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A Minnesota school-district superintendent and his family have been the targets of two shootings and a pipe bomb over the past year, but baffled police have no suspects or discovered any possible motive for the incidents.

None of the attacks resulted in injury to Richard Guevremont or his wife and three children, according to Curt Utpadel, chief investigator for the Dodge County sheriff's department. Mr. Guevremont is superintendent of the Hayfield district, near tiny Oslo, Minn.

Most recently, on Oct. 5, someone shot at the Guevremont home with a rifle. Five months earlier, a pipe bomb was discovered in a family car.

The first incident was last December, when someone firing at close range shot into an upstairs bedroom, narrowly missing one of the Guevremont daughters.

Details of the crimes--which police are not certain are related--had not been released earlier at the request of the Guevremont family, but police now hope to crack the case by enlisting public help, Mr. Utpadel said.


A recent poll of 700 members of local school councils in Chicago found that 74 percent of the members believe their schools are operating better now than they were a year ago, when the councils were installed to run the city's 542 schools.

The poll was commissioned by Leadership for Quality Education, one of the groups supporting school reform in the city. It found that the strongest supporters of school reform are African-American parents, 85 percent of whom cited improvements in their schools.

Teachers who serve on the councils showed the greatest improvement in attitude, with 62 percent reporting that their schools are operating better than they were before the reforms.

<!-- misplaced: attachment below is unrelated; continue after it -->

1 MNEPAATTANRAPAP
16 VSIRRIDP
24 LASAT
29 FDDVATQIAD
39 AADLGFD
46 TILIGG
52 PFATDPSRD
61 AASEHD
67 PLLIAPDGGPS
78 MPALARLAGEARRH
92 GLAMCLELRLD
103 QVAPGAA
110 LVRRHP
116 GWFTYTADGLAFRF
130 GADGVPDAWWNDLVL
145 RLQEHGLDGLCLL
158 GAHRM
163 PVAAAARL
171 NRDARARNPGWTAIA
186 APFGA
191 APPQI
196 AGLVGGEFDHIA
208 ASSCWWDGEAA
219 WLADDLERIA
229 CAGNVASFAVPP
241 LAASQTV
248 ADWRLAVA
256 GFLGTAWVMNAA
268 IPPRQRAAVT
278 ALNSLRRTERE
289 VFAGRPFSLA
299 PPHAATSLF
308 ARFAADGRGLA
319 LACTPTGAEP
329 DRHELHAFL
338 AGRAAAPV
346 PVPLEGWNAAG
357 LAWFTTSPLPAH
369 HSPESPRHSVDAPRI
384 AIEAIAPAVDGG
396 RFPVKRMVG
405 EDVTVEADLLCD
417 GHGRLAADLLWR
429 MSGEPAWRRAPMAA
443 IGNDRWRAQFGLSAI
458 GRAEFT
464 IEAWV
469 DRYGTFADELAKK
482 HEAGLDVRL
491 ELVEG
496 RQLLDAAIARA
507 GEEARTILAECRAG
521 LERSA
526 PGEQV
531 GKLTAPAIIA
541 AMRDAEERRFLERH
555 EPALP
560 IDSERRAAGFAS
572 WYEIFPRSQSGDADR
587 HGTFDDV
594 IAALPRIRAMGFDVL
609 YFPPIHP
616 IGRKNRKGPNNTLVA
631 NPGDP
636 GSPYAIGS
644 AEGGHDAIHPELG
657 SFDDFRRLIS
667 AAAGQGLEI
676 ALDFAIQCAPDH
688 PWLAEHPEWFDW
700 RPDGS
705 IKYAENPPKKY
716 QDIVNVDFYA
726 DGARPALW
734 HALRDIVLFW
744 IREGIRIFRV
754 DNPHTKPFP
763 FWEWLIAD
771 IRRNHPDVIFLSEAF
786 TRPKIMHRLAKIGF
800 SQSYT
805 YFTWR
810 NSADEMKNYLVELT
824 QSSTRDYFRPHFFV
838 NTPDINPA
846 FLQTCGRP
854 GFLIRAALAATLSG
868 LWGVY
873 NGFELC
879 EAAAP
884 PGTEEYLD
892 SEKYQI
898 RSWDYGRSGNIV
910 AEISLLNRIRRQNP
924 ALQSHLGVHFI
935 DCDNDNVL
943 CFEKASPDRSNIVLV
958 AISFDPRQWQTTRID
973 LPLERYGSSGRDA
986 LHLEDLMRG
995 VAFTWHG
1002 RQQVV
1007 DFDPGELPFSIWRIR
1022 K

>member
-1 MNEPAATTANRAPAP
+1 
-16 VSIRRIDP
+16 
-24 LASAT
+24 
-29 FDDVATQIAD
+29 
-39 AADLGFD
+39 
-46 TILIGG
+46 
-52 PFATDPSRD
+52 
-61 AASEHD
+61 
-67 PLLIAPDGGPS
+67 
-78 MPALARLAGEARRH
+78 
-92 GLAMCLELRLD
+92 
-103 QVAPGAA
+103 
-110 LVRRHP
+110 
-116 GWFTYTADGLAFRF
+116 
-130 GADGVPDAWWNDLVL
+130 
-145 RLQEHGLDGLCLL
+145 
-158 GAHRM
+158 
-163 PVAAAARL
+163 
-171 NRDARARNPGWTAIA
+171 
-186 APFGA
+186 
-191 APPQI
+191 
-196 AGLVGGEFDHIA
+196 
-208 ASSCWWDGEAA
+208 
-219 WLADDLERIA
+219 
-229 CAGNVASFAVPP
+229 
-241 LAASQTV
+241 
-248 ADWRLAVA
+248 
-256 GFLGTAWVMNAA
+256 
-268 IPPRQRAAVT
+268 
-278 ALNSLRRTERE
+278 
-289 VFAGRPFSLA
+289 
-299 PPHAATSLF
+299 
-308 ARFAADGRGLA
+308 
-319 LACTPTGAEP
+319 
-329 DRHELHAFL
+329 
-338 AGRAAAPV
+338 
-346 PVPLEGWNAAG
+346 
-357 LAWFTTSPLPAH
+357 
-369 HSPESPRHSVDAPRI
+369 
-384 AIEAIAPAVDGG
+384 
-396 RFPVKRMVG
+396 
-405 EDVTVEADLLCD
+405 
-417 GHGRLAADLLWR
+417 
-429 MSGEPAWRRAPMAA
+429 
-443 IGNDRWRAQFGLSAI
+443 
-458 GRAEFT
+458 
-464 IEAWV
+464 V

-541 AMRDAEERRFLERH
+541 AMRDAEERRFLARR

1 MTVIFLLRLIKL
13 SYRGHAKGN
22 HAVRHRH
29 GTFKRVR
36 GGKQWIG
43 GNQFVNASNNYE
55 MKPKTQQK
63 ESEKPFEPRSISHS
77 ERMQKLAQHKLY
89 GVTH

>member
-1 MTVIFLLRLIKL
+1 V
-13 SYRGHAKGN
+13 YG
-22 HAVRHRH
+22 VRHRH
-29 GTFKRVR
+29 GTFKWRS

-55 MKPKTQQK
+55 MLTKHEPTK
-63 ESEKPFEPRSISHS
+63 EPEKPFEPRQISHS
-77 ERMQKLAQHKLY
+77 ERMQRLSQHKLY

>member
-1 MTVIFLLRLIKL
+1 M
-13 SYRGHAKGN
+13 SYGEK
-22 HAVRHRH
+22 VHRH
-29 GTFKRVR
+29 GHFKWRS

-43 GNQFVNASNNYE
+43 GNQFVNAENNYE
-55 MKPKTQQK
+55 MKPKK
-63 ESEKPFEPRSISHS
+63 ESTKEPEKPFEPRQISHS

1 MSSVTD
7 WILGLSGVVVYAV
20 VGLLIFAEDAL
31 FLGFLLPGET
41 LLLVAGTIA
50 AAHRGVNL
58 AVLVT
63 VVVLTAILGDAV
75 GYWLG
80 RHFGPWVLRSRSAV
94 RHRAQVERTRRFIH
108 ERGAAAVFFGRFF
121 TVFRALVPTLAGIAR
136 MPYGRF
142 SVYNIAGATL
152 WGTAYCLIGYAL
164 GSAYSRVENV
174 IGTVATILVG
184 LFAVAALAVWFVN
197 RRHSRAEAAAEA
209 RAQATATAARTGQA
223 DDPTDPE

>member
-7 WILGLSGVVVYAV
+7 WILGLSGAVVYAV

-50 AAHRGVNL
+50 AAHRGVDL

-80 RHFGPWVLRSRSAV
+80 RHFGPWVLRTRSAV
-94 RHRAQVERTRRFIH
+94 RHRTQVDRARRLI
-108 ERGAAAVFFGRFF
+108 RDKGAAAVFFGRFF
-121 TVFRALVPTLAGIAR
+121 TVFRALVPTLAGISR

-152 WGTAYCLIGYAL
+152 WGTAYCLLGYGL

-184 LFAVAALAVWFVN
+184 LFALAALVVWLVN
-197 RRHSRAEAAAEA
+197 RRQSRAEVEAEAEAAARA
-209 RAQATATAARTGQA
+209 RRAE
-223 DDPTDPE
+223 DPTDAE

A similar poll conducted in January found that just 31 percent of teachers believed the reforms had helped their schools.


A Massachusetts school-district committee has approved a "minimum physical-education option" that permits students to read pamphlets on exercise instead of attending gym class.

The elective plan, which is slated to begin next school year, would permit junior- and senior-high-school students in the Pittsfield district to read assigned health-related pamphlets. Students would not be required to attend class or take any tests under the program.

"[The proposal] had to to with class time, not money or jobs," says George Desnoyers, a district committee member who submitted the plan.

Mr. Desnoyers described the current physical-education plan as very repetitive, with "no different expectations for 9th graders than for 12th graders."

According to a legal representative of the state department of education, the plan violates state laws on physical-education requirements, which mandate actual physical movement.

The department plans further discussions with the school committee in hopes of bringing the provisions into compliance with the law.


A group of female softball players has sued the Orange County, Fla., school board over its refusal to switch from slow-pitch to fast-pitch softball in its high-school athletic programs.